India-Russia Relations

Bali78

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Dec 26, 2017
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Just like 1929 and 1969, lol:ROFLMAO:
Russia doesn’t have a choice. Few years back I predicted in this forum that Putin’s ego will result in Russia becoming side kick of China. Unfortunately it happened much faster than I anticipated. Question is how quickly we can replace our Russian equipments?? It will be terribly painful and expensive!!
 

Parthu

Gessler
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Dec 1, 2017
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The Russians deserve everything that's coming to them:


If they think they will be seen as an equal partner by the PRC, or god forbid, being seen as in charge of the relationship, they are terribly mistaken.

The Ukraine misadventure & Putin's miscalculations will end this iteration of Russia. Not unlike WW1 & Tsar Nicholas II's miscalculations ended the Empire or the Afghan misadventure and Gorbachev's miscalculations ended the USSR.
 

randomradio

Senior Member
Nov 30, 2017
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Russia doesn’t have a choice. Few years back I predicted in this forum that Putin’s ego will result in Russia becoming side kick of China. Unfortunately it happened much faster than I anticipated. Question is how quickly we can replace our Russian equipments?? It will be terribly painful and expensive!!

The opposite. Russia holds all the cards.

If Russia doesn't get what it wants peacefully, they can get it militarily. They have a lot of options. Let's assume all three powers decide to become their enemies.

1. Europe can be dealt with via insurgencies in the Baltics and the Balkans, even Africa, where Wagner has been creating problems, the French in particular.

2. China can be dealt with through multiple ways. They are militarily inferior to the Russians today. Parity may only be achieved by 2030 before aiming for a superiority after 2035, so that's more than a decade away, not counting Russia's attempts at militarisation. If the Russians properly militarise again, then China won't achieve parity for a very long time. So China cannot get into a direct conflict with Russia today. Which means, the Russians can always start an insurgency in Xinjiang unchallenged.

In both cases, neither Europe nor China are capable of initiating war with Russia due to different reasons. If they do prefer to go to war, then that's fine with Russia, they will have no choice anyway.

3. This one is the ultimate. The various means they have to pull the US into conflict with others is insane. Two of their patsy countries are NoKo and Iran. All the Russians have to do is arm and fund them enough to start creating problems in East Asia and the ME, enough to drag the US in. No/SoKo can drag the Chinese in as well.

They have other means too, like making space unusable, only nuclear-powered satellites can function reasonably well in such an environment. They can cut internet connections via taking out submarine cables. And worse comes to worst, they can start destroying oil pipelines via non-state actors and severely disrupting the energy market. This is basically a Russia vs the world scenario.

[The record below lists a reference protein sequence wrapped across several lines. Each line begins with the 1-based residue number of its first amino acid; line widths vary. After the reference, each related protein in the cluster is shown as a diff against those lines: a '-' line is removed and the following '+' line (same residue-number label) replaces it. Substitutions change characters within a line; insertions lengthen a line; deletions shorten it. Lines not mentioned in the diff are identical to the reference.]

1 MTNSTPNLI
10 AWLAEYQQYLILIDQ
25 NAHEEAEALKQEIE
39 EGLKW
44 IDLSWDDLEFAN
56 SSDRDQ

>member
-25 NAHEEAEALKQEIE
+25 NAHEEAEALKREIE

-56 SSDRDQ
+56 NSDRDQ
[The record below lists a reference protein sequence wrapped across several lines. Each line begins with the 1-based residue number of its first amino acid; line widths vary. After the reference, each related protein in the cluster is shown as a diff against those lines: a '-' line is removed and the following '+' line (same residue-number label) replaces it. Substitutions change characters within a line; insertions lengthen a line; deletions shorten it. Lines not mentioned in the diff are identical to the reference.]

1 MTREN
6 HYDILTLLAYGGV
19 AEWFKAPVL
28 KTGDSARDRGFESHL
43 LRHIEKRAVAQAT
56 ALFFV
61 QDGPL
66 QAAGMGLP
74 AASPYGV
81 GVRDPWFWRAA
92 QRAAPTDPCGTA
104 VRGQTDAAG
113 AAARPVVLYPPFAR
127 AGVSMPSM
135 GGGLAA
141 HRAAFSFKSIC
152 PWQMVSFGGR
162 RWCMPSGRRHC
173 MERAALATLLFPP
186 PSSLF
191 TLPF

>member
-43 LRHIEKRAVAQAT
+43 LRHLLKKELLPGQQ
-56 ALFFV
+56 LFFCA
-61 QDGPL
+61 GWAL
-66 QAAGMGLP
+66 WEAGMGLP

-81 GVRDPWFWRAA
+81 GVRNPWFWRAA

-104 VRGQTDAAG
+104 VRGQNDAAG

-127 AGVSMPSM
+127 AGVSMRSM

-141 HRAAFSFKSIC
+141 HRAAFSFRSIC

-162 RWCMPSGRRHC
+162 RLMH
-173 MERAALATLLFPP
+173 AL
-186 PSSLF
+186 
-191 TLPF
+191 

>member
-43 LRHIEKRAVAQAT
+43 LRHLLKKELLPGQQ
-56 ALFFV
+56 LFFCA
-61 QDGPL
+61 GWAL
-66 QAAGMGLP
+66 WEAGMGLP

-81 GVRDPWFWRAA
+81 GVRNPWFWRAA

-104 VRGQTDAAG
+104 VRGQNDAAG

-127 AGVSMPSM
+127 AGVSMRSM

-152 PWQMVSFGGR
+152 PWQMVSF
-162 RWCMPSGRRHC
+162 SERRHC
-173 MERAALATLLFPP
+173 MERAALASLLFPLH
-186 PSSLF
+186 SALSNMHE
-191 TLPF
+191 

Why? Any attempt at curtailing the Russian economy beyond what's already done will see them resorting to hostilities, that's the no-choice bit. And they have plenty of cards for that.

As for our dependency on Russian weapons, it's not gonna go away for a very long time. We have three areas where we depend on them. One is outright purchases of entire systems, like the T-90 and the S-400. That's gonna dissappear well before 2030, at least in terms of contracts signed.

The second is spares and supplies. With Russia militarising, they plan to move spares and supplies for not just the Indian market but also the global market. It's unlikely to be 100%, like the MKIs, but it will be enough to end more than 90% of the current imports from Russia by 2030.

The third is a bit sticky. It's R&D and MLUs. Cooperation here is not expected to end until 2035-40. We gotta buy new Brahmos missiles, production of which will go on for at least 10+ years, at least until 2035-40. And then we have a whole string of aircraft and helicopters that need upgrades; MKI, Mig-29K, IL-76/78 and Mi-17. There's the Talwars and Vikramaditya upgrades. They are involved in other R&D programs within DRDO as well, the biggest of which is SSBNs.

So the greatest dependence is this decade. But by 2030-35, it would begin to reduce drastically, by 2040, its impact on our security calculus will be almost nil due to obsolescence. After 2040, only some MKIs, S-400s and T-90s will need upgrades. Everything else will have been replaced.
 
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randomradio

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Nov 30, 2017
19,309
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India
The Russians deserve everything that's coming to them:


If they think they will be seen as an equal partner by the PRC, or god forbid, being seen as in charge of the relationship, they are terribly mistaken.

The Ukraine misadventure & Putin's miscalculations will end this iteration of Russia. Not unlike WW1 & Tsar Nicholas II's miscalculations ended the Empire or the Afghan misadventure and Gorbachev's miscalculations ended the USSR.

I'm giving their current business-as-usual relations until 2030. It's all tits-up after that.
 

A Person

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Dec 1, 2017
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If Russia doesn't get what it wants peacefully, they can get it militarily.
With what army? The one they destroyed in Ukraine?

Europe can be dealt with via insurgencies in the Baltics and the Balkans
Nope. Insurgencies in the Baltics is a complete fantasy with no substance. In the Balkan they can get the Serbs to cause troubles in Bosnia and Kosovo but that will just end poorly for them; the entire place is surrounded by NATO and nobody objects to bombing the Serbs.
even Africa, where Wagner has been creating problems
We stopped giving a shit about Africa. The instability they foster will mostly create problems for China, not for Europe, which has stopped investing in there.